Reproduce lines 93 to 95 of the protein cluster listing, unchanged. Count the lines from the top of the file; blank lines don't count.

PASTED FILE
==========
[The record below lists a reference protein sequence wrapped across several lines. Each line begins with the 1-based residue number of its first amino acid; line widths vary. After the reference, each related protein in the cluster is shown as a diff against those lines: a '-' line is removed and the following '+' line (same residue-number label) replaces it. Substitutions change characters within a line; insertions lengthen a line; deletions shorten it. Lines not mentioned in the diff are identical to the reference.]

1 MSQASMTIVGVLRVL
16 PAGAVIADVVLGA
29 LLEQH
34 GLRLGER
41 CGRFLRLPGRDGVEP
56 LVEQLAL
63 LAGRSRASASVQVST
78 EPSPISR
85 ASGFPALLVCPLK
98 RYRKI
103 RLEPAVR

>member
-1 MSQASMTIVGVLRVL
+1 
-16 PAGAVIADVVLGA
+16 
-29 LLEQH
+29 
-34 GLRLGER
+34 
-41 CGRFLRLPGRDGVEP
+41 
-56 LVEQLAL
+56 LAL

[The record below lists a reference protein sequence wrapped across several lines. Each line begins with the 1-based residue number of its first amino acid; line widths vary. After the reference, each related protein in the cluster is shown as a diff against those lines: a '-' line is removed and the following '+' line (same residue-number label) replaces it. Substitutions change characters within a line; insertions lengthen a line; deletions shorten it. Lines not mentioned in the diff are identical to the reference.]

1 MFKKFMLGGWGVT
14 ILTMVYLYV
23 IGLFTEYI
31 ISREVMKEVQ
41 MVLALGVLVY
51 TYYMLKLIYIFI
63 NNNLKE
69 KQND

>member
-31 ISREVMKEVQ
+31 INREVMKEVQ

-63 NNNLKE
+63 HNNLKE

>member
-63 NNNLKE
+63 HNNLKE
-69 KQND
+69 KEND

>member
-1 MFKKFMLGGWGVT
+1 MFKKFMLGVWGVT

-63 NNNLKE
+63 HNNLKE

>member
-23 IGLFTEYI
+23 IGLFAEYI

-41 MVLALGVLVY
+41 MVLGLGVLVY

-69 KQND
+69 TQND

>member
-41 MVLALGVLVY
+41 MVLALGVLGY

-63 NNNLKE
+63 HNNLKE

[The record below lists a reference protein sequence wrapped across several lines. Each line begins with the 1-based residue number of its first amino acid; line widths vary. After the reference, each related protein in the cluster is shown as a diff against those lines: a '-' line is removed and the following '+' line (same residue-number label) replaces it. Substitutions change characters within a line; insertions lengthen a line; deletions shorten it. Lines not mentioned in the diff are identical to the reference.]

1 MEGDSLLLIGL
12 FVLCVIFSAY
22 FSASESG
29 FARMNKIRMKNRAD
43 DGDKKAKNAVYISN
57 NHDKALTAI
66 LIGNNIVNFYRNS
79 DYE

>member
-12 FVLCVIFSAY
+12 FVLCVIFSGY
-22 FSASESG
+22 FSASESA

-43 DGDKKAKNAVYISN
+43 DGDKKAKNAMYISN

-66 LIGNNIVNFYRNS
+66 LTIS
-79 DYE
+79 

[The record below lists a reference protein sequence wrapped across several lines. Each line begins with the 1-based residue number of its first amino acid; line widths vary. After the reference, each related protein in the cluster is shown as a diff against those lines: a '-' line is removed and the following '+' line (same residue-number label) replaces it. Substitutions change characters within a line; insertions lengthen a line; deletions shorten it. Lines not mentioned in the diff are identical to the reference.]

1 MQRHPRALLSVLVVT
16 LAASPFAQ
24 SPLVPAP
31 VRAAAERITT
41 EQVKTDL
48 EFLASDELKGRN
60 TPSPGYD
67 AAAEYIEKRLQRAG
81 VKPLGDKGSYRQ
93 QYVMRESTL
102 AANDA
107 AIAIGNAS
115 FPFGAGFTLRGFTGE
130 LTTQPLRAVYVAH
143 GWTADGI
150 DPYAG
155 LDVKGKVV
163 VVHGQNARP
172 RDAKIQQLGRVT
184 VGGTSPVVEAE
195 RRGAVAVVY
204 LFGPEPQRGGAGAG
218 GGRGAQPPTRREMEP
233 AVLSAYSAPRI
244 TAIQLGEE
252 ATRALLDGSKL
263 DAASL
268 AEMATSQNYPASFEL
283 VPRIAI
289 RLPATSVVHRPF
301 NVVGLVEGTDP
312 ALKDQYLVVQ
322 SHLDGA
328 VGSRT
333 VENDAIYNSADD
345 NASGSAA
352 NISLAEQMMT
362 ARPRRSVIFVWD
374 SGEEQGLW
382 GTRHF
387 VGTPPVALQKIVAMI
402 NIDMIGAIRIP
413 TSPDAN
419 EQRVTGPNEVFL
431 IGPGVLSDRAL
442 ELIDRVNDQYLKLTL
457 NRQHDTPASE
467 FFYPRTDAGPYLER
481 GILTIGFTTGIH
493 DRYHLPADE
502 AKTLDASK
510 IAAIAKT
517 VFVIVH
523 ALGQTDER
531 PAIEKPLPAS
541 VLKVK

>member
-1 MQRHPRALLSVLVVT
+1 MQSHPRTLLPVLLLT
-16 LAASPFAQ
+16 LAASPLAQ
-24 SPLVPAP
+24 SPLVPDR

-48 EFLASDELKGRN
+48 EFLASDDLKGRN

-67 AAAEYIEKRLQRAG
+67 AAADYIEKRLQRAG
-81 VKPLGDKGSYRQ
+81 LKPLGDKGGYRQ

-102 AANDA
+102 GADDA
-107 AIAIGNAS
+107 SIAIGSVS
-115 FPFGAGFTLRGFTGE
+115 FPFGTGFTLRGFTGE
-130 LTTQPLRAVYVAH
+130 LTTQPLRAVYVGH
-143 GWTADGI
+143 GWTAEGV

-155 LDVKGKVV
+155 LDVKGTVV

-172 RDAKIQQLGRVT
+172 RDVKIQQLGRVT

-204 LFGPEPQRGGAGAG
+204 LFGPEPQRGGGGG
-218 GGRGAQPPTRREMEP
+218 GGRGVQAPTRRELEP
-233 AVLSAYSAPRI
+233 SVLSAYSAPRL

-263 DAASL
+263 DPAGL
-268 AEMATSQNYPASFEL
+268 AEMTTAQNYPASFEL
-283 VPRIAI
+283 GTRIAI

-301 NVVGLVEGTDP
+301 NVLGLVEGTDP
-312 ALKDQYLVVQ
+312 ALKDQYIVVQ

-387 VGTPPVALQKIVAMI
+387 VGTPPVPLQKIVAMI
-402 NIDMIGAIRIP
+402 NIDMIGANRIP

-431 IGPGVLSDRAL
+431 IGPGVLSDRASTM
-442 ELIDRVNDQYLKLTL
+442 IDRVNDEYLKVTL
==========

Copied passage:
102 AANDA
107 AIAIGNAS
115 FPFGAGFTLRGFTGE